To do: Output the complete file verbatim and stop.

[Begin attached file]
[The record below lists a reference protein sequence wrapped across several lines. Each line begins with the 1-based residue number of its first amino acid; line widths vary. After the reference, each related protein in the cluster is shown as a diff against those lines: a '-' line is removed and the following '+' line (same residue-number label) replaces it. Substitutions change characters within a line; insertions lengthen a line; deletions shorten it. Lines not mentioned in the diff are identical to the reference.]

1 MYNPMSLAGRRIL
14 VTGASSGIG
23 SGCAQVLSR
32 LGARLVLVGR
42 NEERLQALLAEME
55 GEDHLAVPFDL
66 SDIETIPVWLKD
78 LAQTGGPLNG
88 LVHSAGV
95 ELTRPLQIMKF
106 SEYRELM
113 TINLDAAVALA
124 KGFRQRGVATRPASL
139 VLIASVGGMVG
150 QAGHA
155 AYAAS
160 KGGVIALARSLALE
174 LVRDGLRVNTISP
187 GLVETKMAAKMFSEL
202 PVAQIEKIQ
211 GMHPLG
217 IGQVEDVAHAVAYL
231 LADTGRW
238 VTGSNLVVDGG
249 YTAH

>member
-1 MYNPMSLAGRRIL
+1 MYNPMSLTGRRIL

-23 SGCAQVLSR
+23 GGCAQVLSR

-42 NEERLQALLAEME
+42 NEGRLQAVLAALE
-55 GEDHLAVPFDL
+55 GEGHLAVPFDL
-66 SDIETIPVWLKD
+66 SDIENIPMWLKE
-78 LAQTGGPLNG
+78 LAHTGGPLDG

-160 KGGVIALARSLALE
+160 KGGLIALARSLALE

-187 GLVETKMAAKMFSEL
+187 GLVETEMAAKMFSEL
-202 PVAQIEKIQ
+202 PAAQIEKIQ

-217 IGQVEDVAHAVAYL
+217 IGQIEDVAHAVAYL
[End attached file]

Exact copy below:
[The record below lists a reference protein sequence wrapped across several lines. Each line begins with the 1-based residue number of its first amino acid; line widths vary. After the reference, each related protein in the cluster is shown as a diff against those lines: a '-' line is removed and the following '+' line (same residue-number label) replaces it. Substitutions change characters within a line; insertions lengthen a line; deletions shorten it. Lines not mentioned in the diff are identical to the reference.]

1 MYNPMSLAGRRIL
14 VTGASSGIG
23 SGCAQVLSR
32 LGARLVLVGR
42 NEERLQALLAEME
55 GEDHLAVPFDL
66 SDIETIPVWLKD
78 LAQTGGPLNG
88 LVHSAGV
95 ELTRPLQIMKF
106 SEYRELM
113 TINLDAAVALA
124 KGFRQRGVATRPASL
139 VLIASVGGMVG
150 QAGHA
155 AYAAS
160 KGGVIALARSLALE
174 LVRDGLRVNTISP
187 GLVETKMAAKMFSEL
202 PVAQIEKIQ
211 GMHPLG
217 IGQVEDVAHAVAYL
231 LADTGRW
238 VTGSNLVVDGG
249 YTAH

>member
-1 MYNPMSLAGRRIL
+1 MYNPMSLTGRRIL

-23 SGCAQVLSR
+23 GGCAQVLSR

-42 NEERLQALLAEME
+42 NEGRLQAVLAALE
-55 GEDHLAVPFDL
+55 GEGHLAVPFDL
-66 SDIETIPVWLKD
+66 SDIENIPMWLKE
-78 LAQTGGPLNG
+78 LAHTGGPLDG

-160 KGGVIALARSLALE
+160 KGGLIALARSLALE

-187 GLVETKMAAKMFSEL
+187 GLVETEMAAKMFSEL
-202 PVAQIEKIQ
+202 PAAQIEKIQ

-217 IGQVEDVAHAVAYL
+217 IGQIEDVAHAVAYL